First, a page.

Microsoft has bagged one of the brains behind IBM's application server and middleware strategies to land a bigger punch in corporate computing.
The chief architect for IBM's software group, Donald Ferguson, has quit the computing giant after 22 years, during which time he architected and helped establish the WebSphere Application Server's current number one market position. Since the application server, WebSphere has been developed by IBM as a brand to include portal, integrators, adaptors, and other tools.
Equally important, Ferguson has captained development and integration between WebSphere and IBM's other middleware products, DB2, Tivoli, Rational and Lotus, as chairman of the company's SWG Architecture Board.
Integration has become an important architectural vision at IBM. The strategy is designed to simplify development and support of IBM's middleware by software engineers through re-use of common, standards-based components.
It is also underpins IBM's bigger service oriented architecture (SOA) strategy, with elements such as WebSphere Business Modeler, Rational RequisitePro, and Tivoli Provisioning Manager integrated to help in the design, rollout and management of applications and software assets built and stored using Rational tools.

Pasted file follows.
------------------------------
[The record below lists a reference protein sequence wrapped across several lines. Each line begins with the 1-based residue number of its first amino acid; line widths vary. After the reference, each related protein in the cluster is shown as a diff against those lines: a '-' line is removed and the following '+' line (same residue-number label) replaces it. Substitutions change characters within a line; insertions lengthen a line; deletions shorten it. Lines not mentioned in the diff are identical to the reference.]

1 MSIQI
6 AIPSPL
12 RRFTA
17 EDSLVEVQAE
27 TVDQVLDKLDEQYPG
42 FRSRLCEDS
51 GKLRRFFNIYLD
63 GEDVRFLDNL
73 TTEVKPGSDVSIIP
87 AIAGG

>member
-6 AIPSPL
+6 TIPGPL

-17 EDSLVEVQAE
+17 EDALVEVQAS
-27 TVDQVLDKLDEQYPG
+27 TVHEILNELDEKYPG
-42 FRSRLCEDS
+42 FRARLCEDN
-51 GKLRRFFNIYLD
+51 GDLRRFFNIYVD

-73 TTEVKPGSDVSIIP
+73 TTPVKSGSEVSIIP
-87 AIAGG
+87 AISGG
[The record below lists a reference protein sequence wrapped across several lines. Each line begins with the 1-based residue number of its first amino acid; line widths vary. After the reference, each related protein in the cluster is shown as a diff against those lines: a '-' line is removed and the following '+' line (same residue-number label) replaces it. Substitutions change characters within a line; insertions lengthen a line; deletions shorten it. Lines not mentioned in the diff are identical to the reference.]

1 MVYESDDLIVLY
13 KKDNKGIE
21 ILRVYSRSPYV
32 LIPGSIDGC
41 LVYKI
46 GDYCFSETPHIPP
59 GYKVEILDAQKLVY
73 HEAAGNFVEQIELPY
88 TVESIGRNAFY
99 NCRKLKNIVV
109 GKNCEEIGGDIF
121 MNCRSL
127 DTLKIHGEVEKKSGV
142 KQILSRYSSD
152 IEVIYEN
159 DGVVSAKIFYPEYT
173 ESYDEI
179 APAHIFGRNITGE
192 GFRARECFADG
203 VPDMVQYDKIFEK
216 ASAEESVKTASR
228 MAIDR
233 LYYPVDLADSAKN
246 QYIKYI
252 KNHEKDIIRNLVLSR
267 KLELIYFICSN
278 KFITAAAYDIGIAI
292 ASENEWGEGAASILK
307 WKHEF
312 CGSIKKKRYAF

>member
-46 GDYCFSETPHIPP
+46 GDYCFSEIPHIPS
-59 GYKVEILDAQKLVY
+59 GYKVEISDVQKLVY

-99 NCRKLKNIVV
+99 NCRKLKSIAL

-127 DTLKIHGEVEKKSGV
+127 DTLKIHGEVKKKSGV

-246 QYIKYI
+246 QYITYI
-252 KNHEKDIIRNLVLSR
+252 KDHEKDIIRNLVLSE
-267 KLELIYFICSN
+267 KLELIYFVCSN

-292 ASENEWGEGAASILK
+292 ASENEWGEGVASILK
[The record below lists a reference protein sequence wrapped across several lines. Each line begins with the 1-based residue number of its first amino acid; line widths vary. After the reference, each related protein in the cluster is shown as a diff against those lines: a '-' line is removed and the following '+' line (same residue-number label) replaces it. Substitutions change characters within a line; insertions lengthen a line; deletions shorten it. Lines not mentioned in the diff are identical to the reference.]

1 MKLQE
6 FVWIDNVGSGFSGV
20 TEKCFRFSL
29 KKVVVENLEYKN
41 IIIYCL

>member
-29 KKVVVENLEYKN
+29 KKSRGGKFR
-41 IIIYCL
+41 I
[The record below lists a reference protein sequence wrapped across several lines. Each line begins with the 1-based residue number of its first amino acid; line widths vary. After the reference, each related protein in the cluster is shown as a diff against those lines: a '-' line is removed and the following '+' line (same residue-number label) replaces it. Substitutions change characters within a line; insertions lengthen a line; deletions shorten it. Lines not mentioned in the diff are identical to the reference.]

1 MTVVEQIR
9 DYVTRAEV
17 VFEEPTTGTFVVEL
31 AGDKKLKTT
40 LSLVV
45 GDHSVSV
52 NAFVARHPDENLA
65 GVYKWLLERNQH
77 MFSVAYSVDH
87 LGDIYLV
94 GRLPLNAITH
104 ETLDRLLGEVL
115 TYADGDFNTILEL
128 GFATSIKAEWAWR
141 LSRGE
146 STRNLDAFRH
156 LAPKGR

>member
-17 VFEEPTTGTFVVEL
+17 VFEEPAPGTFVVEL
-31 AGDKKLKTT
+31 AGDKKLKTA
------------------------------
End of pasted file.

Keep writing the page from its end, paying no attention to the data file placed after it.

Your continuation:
Ferguson is joining Microsoft's Office of the CTO as a technical fellow in platforms and strategy, and will work with Ray Ozzie - creator of IBM's Lotus Notes email and collaboration environment that Microsoft has been trying to displace using Exchange Server and Office.
Ferguson specialises in web services, design patterns, and business modelling - in other words all the elements seen as integral to building and managing SOAs. Ferguson is likely to work with Ozzie mapping out continued integration between Microsoft's Office and server products for collaboration, and on integration between Office, server and tools for SOAs.
Microsoft said Ferguson's job as a technical fellow includes "understanding the trends, architecting and piloting the implications for existing and new products and evangelizing Microsoft's vision".
Despite much of the hype around Microsoft versus Google, Microsoft actually regards IBM as a more realistic threat because of its presence in enterprise computing - specifically on server, tools and collaboration. Recent years have seen Microsoft attempt to soak up IBM's experience by hiring the company's top brains.
IBM recently appointed Bill Hilf to oversee its Linux and open source interoperability lab. He'd previously served as a leader on IBM's Linux and open source technical strategy, while Microsoft hired individuals from the Rational application development tools team that was purchased by IBM in 2003 for its own Visual Studio tools.